20VC: True Ventures’ Puneet Agarwal on Why EQ Is Going To Separate The Best Firms In Venture Over The Next Decade, The Negatives of Attribution in Venture & What Makes A Truly Efficient Venture Partnership
Posted on 12th August 2019 by hstebbings1
Puneet Agarwal is a Partner @ True Ventures, one of the leading early-stage VC funds of the last decade with big wins including Fitbit, Peloton, Ring, Hashicorp, Duo Security and Blue Bottle Coffee, just to name a few. As for Puneet, at True he has led deals in Duo Security, Tray.io, Lumity, Solo.io and more. Before the world of VC, Puneet spent 6 years in product management with Geodesic Securities and BEA. Before product management, Puneet actually cut his teeth in the world of VC as an associate at Mayfield which he joined post a 2-year stint at JP Morgan.
1.) How Puneet made his way into the world of venture from JP Morgan? How seeing the boom and bust cycle impacted his investing mindset today? How his career in operations led to his joining True?
2.) Why does Puneet believe that EQ is going to separate the good from the great in venture firms over the next decade? What can VCs do to remove the barriers to access them? What have been Puneet’s biggest lessons on what it takes to build real relationships of trust and respect with founders? What is a test of a strong founder <> VC relationship?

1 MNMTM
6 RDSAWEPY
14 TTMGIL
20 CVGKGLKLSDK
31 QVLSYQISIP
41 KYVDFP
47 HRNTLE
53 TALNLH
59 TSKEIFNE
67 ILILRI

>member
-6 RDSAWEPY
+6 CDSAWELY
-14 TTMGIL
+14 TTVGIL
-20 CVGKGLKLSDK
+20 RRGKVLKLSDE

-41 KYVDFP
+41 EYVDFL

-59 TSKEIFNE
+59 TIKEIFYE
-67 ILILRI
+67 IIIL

3.) What does Puneet believe are the 2 feelings a board member can bring to a board meeting? Why would an investor bring fear to the board meeting? Why is this a sign and result of the culture of their own venture partnership? What have been Puneet’s biggest lessons on how investors can bring the feeling of safety to a board meeting? How has Puneet changed his style of board membership over the last decade?
4.) Why does Puneet strongly advocate for a venture structure without attribution? What are the benefits of not having attribution? How does this also impact the re-investment decision-making process? How does Puneet think about how he spends his time across the portfolio? What have True done to optimise the investment decision-making process? Why is unanimity not required?
5.) How does Puneet and True think about portfolio construction today? What amount of initial checks give them enough diversification to feel comfortable but also enough reserves to double down? Does Puneet believe that ownership can be built over time? Where does Puneet believe there is a whole in the funding environment? How does True think about minimizing risk on the first check?